In Eggshells, Catriona Lally uses the changeling myth to characterize Vivian, a mentally disabled woman who has just inherited her great Aunt’s house in Dublin.
The death of her Aunt leaves Vivian more vulnerable than ever. Her only other relatives is a condescending sister.
Accepting her parents’ myth about her–that she is a changeling, Vivian, embarks on journeys by foot and bus to find a portal to the fairy world.
Vivian is undeniably lonely. One of the first things Vivian does after her Aunt dies is seek a friend. Lacking social skills, she puts out an advertisement for friend named Penelope.
Incredibly, someone answers the ad. Penelope, an artist who is just a little less madcap than Vivian, assists Vivian her with her eccentric schemes.
Though the pace can be slow, this novel will appeal to those who like quirky characters.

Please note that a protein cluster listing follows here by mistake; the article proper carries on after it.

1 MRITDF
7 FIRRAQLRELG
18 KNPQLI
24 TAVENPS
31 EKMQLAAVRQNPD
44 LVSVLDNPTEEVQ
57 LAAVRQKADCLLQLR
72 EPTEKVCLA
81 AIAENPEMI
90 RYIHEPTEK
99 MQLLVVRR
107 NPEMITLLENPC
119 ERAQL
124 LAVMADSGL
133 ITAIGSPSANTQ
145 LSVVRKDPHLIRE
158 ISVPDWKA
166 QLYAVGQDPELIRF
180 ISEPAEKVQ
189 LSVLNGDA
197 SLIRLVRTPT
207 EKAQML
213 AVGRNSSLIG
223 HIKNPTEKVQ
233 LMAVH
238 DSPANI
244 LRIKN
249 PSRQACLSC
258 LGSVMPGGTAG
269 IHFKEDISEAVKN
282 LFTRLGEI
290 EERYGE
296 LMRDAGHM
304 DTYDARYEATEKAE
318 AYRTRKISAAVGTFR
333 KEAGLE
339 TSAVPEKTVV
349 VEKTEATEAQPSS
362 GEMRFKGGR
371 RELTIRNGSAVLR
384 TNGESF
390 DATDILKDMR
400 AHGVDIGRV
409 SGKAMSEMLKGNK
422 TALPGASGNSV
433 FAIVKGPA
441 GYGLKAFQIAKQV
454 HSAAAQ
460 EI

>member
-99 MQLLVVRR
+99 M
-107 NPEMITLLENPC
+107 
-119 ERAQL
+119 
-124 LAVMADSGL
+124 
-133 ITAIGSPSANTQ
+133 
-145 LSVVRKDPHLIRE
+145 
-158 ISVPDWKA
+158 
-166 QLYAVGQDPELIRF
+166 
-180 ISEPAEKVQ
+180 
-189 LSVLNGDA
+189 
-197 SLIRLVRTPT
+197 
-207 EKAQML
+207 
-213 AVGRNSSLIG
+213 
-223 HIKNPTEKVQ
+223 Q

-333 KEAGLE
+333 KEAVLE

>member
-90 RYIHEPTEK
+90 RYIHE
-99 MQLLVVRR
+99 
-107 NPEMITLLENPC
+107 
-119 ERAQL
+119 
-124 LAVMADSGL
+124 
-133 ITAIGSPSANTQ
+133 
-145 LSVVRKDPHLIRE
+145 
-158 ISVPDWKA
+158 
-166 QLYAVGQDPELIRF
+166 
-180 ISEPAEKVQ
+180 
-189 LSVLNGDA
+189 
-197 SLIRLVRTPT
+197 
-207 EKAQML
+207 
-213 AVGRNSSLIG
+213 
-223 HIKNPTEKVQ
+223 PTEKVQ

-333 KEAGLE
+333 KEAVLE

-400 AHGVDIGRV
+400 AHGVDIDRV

She walks around libraries, museums, bridges, cafes and looks for small doors that might lead to a fairy world.
“I pass underneath Merchant’s Arch and close my eyes, hoping for a transformation—an arch is surely as good a portal as any–but the smell of stale piss doesn’t fade to flowers, and the noise of the traffic doesn’t change to fairy bells.”
Much of the charm of the novel is that the character visits real places with odd place names. There really is a Yellow road and Emerald street in Dublin. She copies graffiti into her notebook, looking for patterns and “thin places” where the real world and the fairy world intersect.
She walks up the quays towards O’Connell Bridge and Bride street near the place where St. Patrick baptized local inhabitants. She goes to the Chester Beatty Library to look at magical things and the dervish dance. Yet, even doing a whirling dervish dance doesn’t result in a transformation.
Eggshells was the 2018 winner of the Rooney Prize for Literature.